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Improving Assessment Through Communities of Practice
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Improving Assessment Through Communities of Practice


This presentation describes how several institutions for higher education in the Chicago area improved their assessment efforts by creating a Community of Practice with other assessment colleagues …

This presentation describes how several institutions for higher education in the Chicago area improved their assessment efforts by creating a Community of Practice with other assessment colleagues from different institutions in the area.

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  • 1. Jen Sweet; University of Illinois at Chicago Shannon Milligan; Loyola University, Chicago Carol Scheidenhelm; Loyola University, Chicago
  • 2. Define Communities of Practice Discuss Benefits of Communities of Practice Explore how to Establish Communities of Practice Present an example of a successful Community of Practice Provide Time for Discussion/Questions with a successful Community of Practice
  • 3. “Groups of people who share a concern or a passion for something they do and how to do it better as they interact regularly.” (Wenger, 2006) “Groups whose members regularly engage in sharing and learning, based on common interests.” (Lesser & Storck, 2001)
  • 4. Groups of Practitioners Shared Interests Regular Interaction Exchange of knowledge, ideas, best practices, etc. Professional Development Determine Best Practices Solve Common or Related Problems Encourage Innovation in the Field Facilitate the Development of Professional Networks/Support Systems
  • 5. Sharing Knowledge, Ideas, Problems, etc. Discussing Best Practices Organizing Site Visits/Outreach Activities Engaging in Problem Solving Seeking Expertise Discussing Developments in the Field Conducting Networking Events Commiserating
  • 6. Decrease learning curve of new professionals Encourage innovation and reduce redundancy (“reinventing the wheel”) Provide individuals with a sense of identity Increase knowledge base, both individually and collectively Connect members with other assessment professionals Provide a professional support system for assessment practitioners
  • 7. Identify a person or group willing to assume a leadership role Establish a reliable mode of regular communication Create a schedule for regular communication among group members Recruit other practitioners Ensure everyone is “equal” Determine the needs of the group members
  • 8. Meetings hold less frequently conduct remotely (webinars, live broadcasting, phone conferencing, real time chat, etc.) rotate locations Arrange to meet a professional events, such as conferences. Information Sharing websites Wikis listservs online discussion boards online social networking sites, such as facebook
  • 9. Meet regularly Have a core of interested people and distribute the workload, as this lends to a sense of ownership in the community Leave competition between institutions at the door and recognize how collaboration benefits each institution. The collaboration lends to support and the differences in institutions bolsters sharing of new perspectives and ideas Look to existing communities of practice, especially any that are nearby, for advice and best practices Having a group of people rather than just one person enriches the community due to the multiple perspectives that are offered. **Thank you to SLATE and CAFDN for providing feedback for this presentation **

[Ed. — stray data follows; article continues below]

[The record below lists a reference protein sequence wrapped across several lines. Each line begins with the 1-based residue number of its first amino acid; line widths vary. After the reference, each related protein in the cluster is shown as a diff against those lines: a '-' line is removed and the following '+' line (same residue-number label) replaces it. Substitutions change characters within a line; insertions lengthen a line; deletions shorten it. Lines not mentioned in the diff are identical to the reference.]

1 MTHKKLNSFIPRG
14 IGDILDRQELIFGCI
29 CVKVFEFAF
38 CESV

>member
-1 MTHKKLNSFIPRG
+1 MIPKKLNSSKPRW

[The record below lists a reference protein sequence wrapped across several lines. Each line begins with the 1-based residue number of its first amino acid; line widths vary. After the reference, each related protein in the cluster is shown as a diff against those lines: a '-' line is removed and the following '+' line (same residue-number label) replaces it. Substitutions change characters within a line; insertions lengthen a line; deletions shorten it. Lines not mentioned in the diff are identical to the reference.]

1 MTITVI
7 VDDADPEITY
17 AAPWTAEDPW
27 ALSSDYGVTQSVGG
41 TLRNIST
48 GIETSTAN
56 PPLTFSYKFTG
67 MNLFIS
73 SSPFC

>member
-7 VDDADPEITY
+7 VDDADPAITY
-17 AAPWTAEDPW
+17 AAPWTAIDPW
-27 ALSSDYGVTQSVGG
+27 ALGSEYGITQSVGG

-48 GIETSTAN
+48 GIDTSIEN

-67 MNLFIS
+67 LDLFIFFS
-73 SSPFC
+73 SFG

• 10. Chicago Area Assessment Group Mission: to advance understanding of assessment and its impact on college and university planning and effectiveness. Goal: to serve as a professional peer group that provides a forum for sharing best practices, soliciting feedback and creating an open dialogue for gathering information and thinking through ideas.
  • 11. January 2008: Higher Learning Commission Workshop Representatives from area institutions worked in groups Identified the lack of community in supporting quality assessment information and practice Meetings: Initial gathering: April 2008 Bi-Monthly meetings at rotating campuses across the city
  • 12. Started and maintained by assessment individuals, not an institution or company. We have no budget, no “home” institution. All organizational activity is volunteer. Members work together to select topics, arrange speakers, host meetings. Materials and resources are shared through a wiki managed by the group.
  • 13. Brown, J. S., & Duguid, P. (1991). Organizational learning and communities-of-practice: Toward a unified view of working, learning, and innovation. Organization Science 2(1). Retrieved from Lesser, E. L., & Storck, J. (2001). Communities of practice and organizational performance. IBM Systems Journal, 40(4). Retrieved from nce.pdf McClure Wasko, M. & Faraj, S. (2000). “It is what one does”: Why people participate and help others in communities of practice. Journal of Strategic Information Systems, 9(2-3). Retrieved from 41V34374&_user=8321500&_coverDate=09%2F30%2F2000&_rdoc=1&_fmt=high&_orig=s earch&origin=search&_sort=d&_docanchor=&view=c&_searchStrId=1519477095&_rerun Origin=google&_acct=C000029125&_version=1&_urlVersion=0&_userid=8321500& md5=6ba5d52112abb676c30af0e4d53dffcb&searchtype=a Pina, A. A., Sadowski, K. P., Scheidenhelm, C. L., & Heydenburg, P. R. (2008). SLATE: A community of practice for supporting learning and technology in education. International Journal of Instructional Technology & Distance Learning, 5(7). Retrieved from Suave, E. (2007). Informal knowledge transfer. Training+Development, 61(3), 22-24. Wenger, E. (2006). Communities of practice: A brief introduction. Retrieved from